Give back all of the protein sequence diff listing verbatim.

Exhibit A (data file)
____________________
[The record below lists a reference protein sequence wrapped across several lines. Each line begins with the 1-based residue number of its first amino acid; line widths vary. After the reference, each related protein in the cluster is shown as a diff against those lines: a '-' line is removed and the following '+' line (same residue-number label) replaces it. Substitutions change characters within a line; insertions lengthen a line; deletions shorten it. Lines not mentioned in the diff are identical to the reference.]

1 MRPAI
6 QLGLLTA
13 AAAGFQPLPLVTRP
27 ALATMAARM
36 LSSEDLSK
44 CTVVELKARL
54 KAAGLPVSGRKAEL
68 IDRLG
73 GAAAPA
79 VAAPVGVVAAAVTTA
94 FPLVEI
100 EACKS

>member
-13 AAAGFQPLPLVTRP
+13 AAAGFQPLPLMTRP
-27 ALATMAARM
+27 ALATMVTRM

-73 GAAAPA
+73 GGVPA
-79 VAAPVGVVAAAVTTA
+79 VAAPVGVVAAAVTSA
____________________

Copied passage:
[The record below lists a reference protein sequence wrapped across several lines. Each line begins with the 1-based residue number of its first amino acid; line widths vary. After the reference, each related protein in the cluster is shown as a diff against those lines: a '-' line is removed and the following '+' line (same residue-number label) replaces it. Substitutions change characters within a line; insertions lengthen a line; deletions shorten it. Lines not mentioned in the diff are identical to the reference.]

1 MRPAI
6 QLGLLTA
13 AAAGFQPLPLVTRP
27 ALATMAARM
36 LSSEDLSK
44 CTVVELKARL
54 KAAGLPVSGRKAEL
68 IDRLG
73 GAAAPA
79 VAAPVGVVAAAVTTA
94 FPLVEI
100 EACKS

>member
-13 AAAGFQPLPLVTRP
+13 AAAGFQPLPLMTRP
-27 ALATMAARM
+27 ALATMVTRM

-73 GAAAPA
+73 GGVPA
-79 VAAPVGVVAAAVTTA
+79 VAAPVGVVAAAVTSA